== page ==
You can change radio stations, make phone calls, adjust air conditioning (including the direction of airflow), set up the navigation and view the energy consumption figures (beneficial on the hybrid). Apple CarPlay/Android Auto connectivity comes as standard with smartphone mirroring, too. 

The system also boasts voice recognition for hands-free driving, meaning you can speak normally to it, and it'll know what to do. For example, you can tell it you're cold, and it'll turn the heater on. Of course, systems like these do have their limitations, but it works reasonably well.

MPG, emissions and tax

As you might expect, the plug-in hybrid version has the best economy and emission figures. It returns 256mpg and just 24g/km CO2, although don't expect to achieve anywhere near those economy figures when you're in the real world and can't find a consistent place to charge the battery pack, which can deliver up to 42 miles of charge (40 miles on the more powerful GSe version).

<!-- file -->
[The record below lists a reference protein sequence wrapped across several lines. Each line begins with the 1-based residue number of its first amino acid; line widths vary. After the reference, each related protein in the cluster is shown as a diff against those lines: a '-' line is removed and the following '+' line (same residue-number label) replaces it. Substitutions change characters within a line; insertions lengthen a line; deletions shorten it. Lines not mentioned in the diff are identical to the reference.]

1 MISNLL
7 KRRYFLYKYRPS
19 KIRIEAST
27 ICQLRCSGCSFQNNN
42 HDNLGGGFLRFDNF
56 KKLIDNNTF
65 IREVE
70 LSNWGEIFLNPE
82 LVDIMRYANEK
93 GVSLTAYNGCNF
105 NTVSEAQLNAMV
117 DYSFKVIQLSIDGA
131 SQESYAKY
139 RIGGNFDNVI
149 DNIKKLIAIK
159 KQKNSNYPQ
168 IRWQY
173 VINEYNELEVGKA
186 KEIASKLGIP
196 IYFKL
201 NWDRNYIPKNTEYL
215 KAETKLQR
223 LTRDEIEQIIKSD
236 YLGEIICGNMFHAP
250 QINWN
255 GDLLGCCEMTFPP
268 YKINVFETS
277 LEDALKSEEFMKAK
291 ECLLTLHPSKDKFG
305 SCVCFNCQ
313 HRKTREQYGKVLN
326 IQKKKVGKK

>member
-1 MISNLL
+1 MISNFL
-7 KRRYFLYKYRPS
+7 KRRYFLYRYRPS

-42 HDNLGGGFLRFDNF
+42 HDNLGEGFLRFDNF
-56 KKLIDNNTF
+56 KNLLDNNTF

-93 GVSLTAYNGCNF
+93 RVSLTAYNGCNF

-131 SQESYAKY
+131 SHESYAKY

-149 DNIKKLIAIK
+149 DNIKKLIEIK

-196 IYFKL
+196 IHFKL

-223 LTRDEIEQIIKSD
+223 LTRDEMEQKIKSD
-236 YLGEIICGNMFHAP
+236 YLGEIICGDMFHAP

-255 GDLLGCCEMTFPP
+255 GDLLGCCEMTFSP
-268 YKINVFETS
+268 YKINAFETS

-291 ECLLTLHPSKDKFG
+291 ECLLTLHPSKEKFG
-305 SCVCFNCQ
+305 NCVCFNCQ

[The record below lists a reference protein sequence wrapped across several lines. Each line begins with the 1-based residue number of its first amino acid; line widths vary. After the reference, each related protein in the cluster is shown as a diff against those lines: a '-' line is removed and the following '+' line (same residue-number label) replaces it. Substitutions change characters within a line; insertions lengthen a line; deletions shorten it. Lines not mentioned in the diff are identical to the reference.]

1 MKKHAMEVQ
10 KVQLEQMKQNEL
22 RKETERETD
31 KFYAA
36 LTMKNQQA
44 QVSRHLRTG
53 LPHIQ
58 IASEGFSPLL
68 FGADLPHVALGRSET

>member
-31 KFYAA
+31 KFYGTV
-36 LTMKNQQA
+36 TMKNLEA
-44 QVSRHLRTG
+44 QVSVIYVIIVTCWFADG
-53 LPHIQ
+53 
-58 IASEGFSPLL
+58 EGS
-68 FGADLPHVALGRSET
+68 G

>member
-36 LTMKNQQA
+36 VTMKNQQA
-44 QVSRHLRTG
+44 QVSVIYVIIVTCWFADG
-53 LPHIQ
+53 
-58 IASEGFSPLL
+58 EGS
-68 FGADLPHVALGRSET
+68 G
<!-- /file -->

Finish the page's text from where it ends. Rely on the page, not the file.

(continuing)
Whichever non-electrified engine you go for, you can expect decent returns on fuel economy. The best of the bunch is the 1.5-litre diesel unit, returning up to 58.9mpg, but the petrol versions aren't too far behind. All of those can return over 50mpg at best, with the lowest-powered 1.2-litre version with 110hp offering 52.3mpg.

That unit also returns the best emissions figure of 123g/km CO2, but even the diesel engine produces 132g/km CO2. None of the options then are particularly different on the whole.

In the first year, the petrol engines with the manual gearbox are reasonable, while both automatic versions are in a slightly higher bracket. With its low emissions, the plug-in hybrid in GSe spec means no road tax payment is needed for the first year.

Only one version of the Astra breaches the £40,000 list price, which incurs a significant penalty compared to the other Astra versions. The plug-in hybrid version will be on a lower annual tax rate compared to the petrol and diesel cars thanks to the electrification element.

Safety and security